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  • Transcript

    LESLIE: Ray in Delaware, what’s going on at your house?

    RAY: I bought a granite countertop that’s medium brown to dark brown. And there’s one seam and part of the seam, it’s darkened on either side of it about six inches long and it’s just slightly darker.

    TOM: OK. Ray, that’s not just dirt, is it, that’s in that seam? Like a grout joint that gets dark?

    RAY: No, no. It’s into the granite.

    LESLIE: Ooh.

    TOM: Has it always been that way, Ray, or did it happen …

    RAY: Well, they just – it got installed like July.

    TOM: And was it like that from the get-go or did you guys put something on it …

    RAY: No, no. It was – no, never put anything on it. It happened like a month or five weeks later we noticed it.

    TOM: Well something must have happened. Granite is very old – it’s millions of years old – and it’s not just going to turn that color all by itself. So something must have gotten in there or perhaps it was like that and you just didn’t notice it. But it’s not – it’s pretty much an inorganic product so it’s not going to change on its own.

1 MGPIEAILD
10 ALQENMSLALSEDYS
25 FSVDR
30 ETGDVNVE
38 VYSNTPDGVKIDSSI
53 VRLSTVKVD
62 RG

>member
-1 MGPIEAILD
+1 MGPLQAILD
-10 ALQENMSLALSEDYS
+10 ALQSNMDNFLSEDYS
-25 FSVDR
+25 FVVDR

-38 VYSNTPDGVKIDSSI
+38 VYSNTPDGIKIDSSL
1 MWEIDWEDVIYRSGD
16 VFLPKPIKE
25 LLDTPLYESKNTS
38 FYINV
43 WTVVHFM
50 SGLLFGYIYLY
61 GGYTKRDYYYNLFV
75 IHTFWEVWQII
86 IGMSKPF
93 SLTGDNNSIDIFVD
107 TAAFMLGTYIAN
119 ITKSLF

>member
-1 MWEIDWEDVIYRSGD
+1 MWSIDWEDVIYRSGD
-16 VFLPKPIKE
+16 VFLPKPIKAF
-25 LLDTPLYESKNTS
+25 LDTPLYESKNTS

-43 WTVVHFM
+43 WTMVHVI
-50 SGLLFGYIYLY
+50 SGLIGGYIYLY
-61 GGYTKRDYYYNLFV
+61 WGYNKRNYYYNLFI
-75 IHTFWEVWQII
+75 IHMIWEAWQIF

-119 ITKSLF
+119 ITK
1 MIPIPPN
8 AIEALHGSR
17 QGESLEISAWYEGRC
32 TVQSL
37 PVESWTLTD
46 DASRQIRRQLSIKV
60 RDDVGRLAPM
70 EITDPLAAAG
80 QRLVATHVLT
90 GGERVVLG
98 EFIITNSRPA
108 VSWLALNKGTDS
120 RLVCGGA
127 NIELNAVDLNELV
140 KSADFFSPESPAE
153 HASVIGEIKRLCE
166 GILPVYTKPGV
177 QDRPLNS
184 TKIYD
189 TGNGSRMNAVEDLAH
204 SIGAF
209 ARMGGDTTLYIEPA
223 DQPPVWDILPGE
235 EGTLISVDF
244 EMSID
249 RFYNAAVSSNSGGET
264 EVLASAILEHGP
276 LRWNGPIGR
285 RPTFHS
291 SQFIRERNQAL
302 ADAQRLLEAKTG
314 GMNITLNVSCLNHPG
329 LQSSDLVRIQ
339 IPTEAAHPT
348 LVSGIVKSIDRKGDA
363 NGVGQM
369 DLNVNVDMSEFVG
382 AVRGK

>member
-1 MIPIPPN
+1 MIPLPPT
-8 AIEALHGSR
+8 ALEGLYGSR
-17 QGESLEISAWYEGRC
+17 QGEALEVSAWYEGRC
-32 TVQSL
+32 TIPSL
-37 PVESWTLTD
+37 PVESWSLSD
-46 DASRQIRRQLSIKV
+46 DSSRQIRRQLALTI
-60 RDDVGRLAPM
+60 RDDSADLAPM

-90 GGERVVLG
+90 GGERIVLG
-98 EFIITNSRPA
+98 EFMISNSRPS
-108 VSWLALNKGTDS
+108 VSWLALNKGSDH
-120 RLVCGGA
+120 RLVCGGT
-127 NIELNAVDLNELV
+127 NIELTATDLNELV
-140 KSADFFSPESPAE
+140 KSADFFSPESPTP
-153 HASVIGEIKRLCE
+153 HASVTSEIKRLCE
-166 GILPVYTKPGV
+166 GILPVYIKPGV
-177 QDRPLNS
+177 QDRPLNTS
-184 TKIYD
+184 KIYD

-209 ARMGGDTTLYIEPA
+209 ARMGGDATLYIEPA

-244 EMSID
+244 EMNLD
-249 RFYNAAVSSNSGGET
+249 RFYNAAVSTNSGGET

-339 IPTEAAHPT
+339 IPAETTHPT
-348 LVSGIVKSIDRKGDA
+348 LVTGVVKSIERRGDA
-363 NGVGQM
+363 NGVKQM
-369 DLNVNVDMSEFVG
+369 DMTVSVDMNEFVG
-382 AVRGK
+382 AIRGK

LESLIE: Well, it could be, Ray, that you guys perhaps cleaned the countertop with an inappropriate cleaning material. Because sometimes if you use the wrong thing it could cause discoloration.

    RAY: We really weren’t even here because I have another home we stay at. So, the countertops I mean basically didn’t even get used.

    TOM: Well, there’s a company called Stone Care that makes a whole line of granite cleaners. You might want to try to clean that top with some good professional cleaner and see if takes any of that color out. But if it’s a stain that’s embedded down into it, then it’s going to be very, very difficult for you to pull it back up.

    Ray, thanks so much for calling us at 888-MONEY-PIT.

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